The interior reflects the elegant curves of the silo's structure, which is spread over two floors and 340 square feet of living space. The tiny home's stripped-back interior features rich walnut, rounded silhouettes and plenty of natural light.
A space-saving spiral staircase leads to the mezzanine bedroom, which features a double bed and plenty of storage space. This loft space frames views out over the Phoenix skyline, while the layout of the interior means the awesome round house is completely private and doesn't overlook any neighbouring properties.
Built in 1910, this grand building opened as a bank in 1911 until its closure in 1981. It was then developed into an art studio and has now been converted into a stylish home. However, the exterior has barely changed over time, with the original brick and ornate parapet still on show.
As well as two bedrooms, several reception rooms and a kitchen, the conversion features a regal office where you can play bank manager, as well as the original vault mechanisms which make an unusual interior focal point.
Also known as St Saviour's Church, the converted metal building comprises an open-plan living area and kitchen-diner in the main space, while a mezzanine bedroom sits in the rafters above. With soaring ceilings, huge windows and bespoke kitchen cabinets, it's a thoroughly unique home.
A spiral staircase leads from the sitting room to the mezzanine, which is flooded with light from the arched windows. The unusual property went on the market in June 2016 for $402,000 (£325k), but only under the condition that it was purchased outright – some work was required as the historic wooden building hadn't been fireproofed.
This stunning firehouse features an eclectic mix of refurbished original features and high-end modern décor. Located in Lincoln Square, a neighbourhood in North Chicago, Illinois, the classic building has kept its striking red doors and impressive arched entrance.
The modern conversion has seen the old station's horse room converted into a large living room with an amazing patterned ceiling and underfloor heating fitted below the concrete floor. The ground floor is also home to a high-end kitchen and a powder room that matches the front door with its bright red walls.
The conversion project was overseen by architects Piercy & Company and is spread over three floors, featuring a striking modern interior that contrasts with the relatively untouched historic exterior. Light and bright, the fort features skylights that channel light through the thick walls.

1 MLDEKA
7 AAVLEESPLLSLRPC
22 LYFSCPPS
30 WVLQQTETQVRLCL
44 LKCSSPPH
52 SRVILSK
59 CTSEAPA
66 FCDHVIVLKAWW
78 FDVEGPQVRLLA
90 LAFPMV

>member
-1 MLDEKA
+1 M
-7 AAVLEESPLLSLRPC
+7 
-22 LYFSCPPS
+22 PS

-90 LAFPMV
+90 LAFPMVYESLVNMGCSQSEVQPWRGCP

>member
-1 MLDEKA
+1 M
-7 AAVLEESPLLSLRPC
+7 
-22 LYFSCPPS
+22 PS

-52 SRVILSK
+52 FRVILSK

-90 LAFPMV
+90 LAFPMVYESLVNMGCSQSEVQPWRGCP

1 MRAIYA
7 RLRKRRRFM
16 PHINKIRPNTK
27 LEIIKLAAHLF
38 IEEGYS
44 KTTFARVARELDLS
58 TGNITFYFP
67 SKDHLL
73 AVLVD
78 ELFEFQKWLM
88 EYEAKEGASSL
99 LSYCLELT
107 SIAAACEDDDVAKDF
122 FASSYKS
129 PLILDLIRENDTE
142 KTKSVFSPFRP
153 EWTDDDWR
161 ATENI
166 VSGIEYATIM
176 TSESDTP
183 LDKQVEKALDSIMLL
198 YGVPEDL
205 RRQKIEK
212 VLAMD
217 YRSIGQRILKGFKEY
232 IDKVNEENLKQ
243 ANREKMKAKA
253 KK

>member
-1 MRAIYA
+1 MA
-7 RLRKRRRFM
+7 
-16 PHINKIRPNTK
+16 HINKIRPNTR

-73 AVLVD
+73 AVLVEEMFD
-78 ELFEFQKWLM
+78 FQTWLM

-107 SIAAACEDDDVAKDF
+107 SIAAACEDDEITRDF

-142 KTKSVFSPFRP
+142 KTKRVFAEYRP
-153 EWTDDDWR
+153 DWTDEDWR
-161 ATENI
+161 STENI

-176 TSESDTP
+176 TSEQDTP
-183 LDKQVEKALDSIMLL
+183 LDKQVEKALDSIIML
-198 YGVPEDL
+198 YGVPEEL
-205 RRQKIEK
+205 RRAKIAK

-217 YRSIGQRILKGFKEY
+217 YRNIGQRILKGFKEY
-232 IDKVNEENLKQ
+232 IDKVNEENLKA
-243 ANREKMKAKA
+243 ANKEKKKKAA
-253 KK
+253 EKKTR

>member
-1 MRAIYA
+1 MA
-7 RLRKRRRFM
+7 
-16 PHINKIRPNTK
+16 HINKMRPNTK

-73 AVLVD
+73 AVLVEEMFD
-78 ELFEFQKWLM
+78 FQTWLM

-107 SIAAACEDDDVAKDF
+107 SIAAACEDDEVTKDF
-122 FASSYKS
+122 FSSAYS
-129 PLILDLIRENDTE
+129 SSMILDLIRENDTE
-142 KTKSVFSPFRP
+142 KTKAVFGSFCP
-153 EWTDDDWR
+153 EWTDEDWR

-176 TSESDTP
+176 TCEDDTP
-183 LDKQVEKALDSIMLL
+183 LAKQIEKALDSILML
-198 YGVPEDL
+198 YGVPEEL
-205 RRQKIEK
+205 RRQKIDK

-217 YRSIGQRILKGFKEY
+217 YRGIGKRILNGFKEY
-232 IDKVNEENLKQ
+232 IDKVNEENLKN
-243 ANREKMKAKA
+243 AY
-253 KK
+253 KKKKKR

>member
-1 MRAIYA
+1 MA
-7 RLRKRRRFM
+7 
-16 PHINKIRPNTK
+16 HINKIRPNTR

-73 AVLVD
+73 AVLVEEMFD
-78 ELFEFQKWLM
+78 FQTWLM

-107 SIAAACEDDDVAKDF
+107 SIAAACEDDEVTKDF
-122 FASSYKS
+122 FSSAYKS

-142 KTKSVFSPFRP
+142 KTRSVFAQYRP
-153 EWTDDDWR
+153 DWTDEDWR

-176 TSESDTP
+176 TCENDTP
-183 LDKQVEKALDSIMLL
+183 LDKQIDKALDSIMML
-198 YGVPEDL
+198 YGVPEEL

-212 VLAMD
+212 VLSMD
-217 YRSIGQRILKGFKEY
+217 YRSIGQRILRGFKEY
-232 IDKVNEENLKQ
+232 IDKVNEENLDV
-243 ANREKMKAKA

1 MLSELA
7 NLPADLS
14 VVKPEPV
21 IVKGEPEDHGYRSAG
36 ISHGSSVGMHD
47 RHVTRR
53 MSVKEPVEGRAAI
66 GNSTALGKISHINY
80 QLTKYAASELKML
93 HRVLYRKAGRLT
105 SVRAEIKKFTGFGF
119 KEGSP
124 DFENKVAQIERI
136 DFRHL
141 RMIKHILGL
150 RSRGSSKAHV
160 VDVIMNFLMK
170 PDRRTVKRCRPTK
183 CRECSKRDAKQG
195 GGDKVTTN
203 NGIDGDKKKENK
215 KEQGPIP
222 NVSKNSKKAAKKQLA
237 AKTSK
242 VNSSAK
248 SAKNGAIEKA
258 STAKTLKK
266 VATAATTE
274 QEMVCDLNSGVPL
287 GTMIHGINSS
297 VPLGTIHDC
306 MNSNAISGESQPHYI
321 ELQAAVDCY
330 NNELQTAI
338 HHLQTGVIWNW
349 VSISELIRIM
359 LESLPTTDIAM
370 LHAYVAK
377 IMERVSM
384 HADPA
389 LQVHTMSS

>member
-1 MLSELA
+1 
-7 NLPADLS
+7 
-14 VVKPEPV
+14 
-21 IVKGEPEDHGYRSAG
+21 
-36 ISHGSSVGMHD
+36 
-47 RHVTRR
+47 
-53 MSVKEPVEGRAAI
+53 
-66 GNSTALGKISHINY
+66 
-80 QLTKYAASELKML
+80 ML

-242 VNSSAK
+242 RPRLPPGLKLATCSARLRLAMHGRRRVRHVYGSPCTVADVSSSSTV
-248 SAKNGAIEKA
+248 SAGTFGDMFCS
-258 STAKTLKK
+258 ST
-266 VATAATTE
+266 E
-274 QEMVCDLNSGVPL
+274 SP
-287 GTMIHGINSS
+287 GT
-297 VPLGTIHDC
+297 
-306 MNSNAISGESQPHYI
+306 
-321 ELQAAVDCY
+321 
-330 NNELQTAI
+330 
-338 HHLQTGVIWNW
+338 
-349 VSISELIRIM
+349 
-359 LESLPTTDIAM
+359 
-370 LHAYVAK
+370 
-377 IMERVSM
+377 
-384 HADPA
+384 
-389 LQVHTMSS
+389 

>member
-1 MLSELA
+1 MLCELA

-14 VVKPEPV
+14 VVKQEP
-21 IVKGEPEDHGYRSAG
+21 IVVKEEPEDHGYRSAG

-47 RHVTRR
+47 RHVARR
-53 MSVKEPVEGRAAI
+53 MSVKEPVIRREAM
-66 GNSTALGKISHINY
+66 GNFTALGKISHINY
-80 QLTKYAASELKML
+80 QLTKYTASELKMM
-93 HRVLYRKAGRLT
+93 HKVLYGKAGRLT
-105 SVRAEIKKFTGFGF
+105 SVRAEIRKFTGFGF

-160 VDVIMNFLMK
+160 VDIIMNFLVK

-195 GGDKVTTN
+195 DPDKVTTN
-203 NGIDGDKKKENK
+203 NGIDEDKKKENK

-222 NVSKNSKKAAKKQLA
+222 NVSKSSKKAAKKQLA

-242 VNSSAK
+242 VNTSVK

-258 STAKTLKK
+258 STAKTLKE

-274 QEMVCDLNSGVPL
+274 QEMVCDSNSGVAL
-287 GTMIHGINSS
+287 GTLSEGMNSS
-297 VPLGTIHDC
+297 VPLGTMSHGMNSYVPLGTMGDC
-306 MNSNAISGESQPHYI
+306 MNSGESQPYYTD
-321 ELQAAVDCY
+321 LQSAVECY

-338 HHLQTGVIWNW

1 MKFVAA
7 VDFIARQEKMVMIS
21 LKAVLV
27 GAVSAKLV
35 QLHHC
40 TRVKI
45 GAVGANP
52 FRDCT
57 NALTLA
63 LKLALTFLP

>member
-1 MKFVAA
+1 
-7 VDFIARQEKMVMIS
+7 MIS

Three bedrooms sit on the ground floor, while the living room is found on the first level and is fitted out with a cosy wood-burning fire. A spiral staircase leads up to the rooftop where you can glimpse 360-degree views of the rugged Suffolk coastline. Who'd have guessed that an old fort could be transformed into a dream home!
This incredible converted church makes for one seriously inspiring home and shows that with a little imagination, you can create a one-of-a-kind home from the bones of a commercial building. Located in the lively bohemian suburb of Fitzroy, Victoria, just minutes from the centre of Melbourne, this renovated home is almost too good to be true.
While the exterior of the property has plenty of curb appeal, the interior has been completely transformed thanks to a thorough contemporary renovation. The home offers a dramatic entrance hall, decorated with the church’s original double wooden doors, an airy living room, a large eat-in kitchen and a lofted floor that harbours a queen bedroom, walk-in closet and ensuite bathroom.
There’s also a laundry room and a wonderful exterior terrace, which can be accessed via the French doors in the kitchen. Of course, every room is overflowing with gorgeous church features, from oversized arched windows to stone floors and soaring ceilings. If you've fallen in love, then you can experience this extraordinary property for yourself because it's listed on Airbnb.
Loved this? Follow us on Facebook for more amazing home conversions